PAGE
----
Republicans had derided the "Bali or bust" fast-track timetable and promised dozens of amendments to the bill, sponsored by Sens. Joe Lieberman and John Warner, which would establish a cap-and-trade program affecting all industries that emit greenhouse gases, from cement to autos. The goal of the bill is to use mandatory limits on emissions and marketplace forces to encourage cleaner technology, efficiency and conservation. Industries would receive carbon emissions credits, and those that stay under the caps could trade or sell them.

"We'll work on this as long as it takes," Boxer said during the hearing. After the session, she said she wants the committee to work through the massive, 200-plus-page bill on Dec. 5 and 6, "even if it takes all night," and then vote on the legislation. She promised Republicans on the committee to consider all amendments "in an open and transparent process." If the committee passes the bill, the full Senate would probably not take it up until February, Boxer said, right in the middle of presidential primary season. "The issue of global warming is rapidly barreling at us," Boxer said after the hearing, "and we can't let this slip to the next administration or the next generation."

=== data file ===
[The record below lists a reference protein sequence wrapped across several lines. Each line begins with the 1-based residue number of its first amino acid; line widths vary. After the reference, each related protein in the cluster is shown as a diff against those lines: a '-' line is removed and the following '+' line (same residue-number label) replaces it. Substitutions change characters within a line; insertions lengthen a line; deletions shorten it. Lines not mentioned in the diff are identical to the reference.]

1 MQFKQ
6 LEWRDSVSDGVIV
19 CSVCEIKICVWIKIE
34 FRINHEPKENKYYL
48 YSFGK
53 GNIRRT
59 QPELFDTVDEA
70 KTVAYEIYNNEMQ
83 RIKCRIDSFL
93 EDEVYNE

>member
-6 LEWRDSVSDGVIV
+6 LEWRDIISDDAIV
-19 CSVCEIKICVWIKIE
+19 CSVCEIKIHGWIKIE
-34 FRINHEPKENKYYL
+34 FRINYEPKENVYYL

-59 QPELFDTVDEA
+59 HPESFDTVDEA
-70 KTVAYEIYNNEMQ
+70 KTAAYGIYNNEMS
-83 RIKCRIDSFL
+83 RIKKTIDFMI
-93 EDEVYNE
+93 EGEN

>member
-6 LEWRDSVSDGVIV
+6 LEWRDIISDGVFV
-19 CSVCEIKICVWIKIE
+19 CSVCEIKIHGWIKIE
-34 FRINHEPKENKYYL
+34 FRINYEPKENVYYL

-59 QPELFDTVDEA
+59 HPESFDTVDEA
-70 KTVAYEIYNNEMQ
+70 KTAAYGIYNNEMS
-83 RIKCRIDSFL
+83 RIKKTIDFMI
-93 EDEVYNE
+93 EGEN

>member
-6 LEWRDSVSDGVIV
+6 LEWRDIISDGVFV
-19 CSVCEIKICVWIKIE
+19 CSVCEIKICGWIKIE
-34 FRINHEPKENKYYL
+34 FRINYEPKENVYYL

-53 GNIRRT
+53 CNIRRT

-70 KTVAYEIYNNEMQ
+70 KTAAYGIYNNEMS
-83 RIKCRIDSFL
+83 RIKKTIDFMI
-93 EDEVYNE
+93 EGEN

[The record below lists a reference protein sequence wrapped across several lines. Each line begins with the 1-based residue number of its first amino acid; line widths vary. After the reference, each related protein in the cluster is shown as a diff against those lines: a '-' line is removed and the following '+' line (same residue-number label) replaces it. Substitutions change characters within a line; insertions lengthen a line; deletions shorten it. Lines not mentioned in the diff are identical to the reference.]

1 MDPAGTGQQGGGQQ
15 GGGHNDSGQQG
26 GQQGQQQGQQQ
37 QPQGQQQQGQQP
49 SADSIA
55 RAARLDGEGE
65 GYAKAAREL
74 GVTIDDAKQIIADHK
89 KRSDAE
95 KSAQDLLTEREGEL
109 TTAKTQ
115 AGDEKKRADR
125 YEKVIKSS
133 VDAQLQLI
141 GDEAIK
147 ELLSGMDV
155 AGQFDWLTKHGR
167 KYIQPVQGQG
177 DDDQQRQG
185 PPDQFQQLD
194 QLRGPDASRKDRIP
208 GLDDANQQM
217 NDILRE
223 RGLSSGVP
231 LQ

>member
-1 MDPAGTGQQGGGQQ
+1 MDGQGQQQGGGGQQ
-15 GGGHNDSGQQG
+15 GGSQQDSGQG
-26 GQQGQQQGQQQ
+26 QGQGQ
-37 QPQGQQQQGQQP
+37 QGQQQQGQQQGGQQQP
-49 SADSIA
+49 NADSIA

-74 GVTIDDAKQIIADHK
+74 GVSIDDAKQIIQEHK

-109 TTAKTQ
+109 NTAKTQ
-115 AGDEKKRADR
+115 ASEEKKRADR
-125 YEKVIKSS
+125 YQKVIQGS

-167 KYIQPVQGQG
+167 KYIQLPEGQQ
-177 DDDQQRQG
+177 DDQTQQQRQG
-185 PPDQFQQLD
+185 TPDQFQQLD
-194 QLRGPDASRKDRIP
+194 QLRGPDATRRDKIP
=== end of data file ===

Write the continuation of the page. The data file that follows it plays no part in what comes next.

But Tuesday's hearing showed how much work remains, and how many obstacles may block passage. Environmental groups worry that too many carbon credits would be given away to heavy polluters, and want more credits to be auctioned, with the proceeds paying for clean technology and helping low-income consumers.

Some utilities, industries and unions said the bill may be setting policy goals ahead of technology and that businesses relying on cheap coal would see their costs jump because of requirements to capture and store carbon dioxide from coal-fired plants. "This bill will encourage fuel switching from coal to natural gas, further escalating natural gas prices," said Andrew Sharkey, chief executive of the American Iron and Steel Institute. He predicted that even more U.S. manufacturing could move to countries that did not have stringent carbon controls.

The complexity of a cap-and-trade system - affecting almost every sector of the economy - "may very well result in the most far-reaching re-engineering of modern society ever attempted by Congress," added Donald Rowlett, an official with OGE Energy, an Oklahoma utility. Republican senators such as George Voinovich of Ohio said that electricity prices could jump 38 to 45 percent under the bill's restrictions, based on analysis by the Energy Information Administration. "This bill is not ready for prime time, even if the advertising for it has been top of the line," complained Sen. Larry Craig, R-Idaho, who told Boxer he planned to offer 25 to 30 amendments.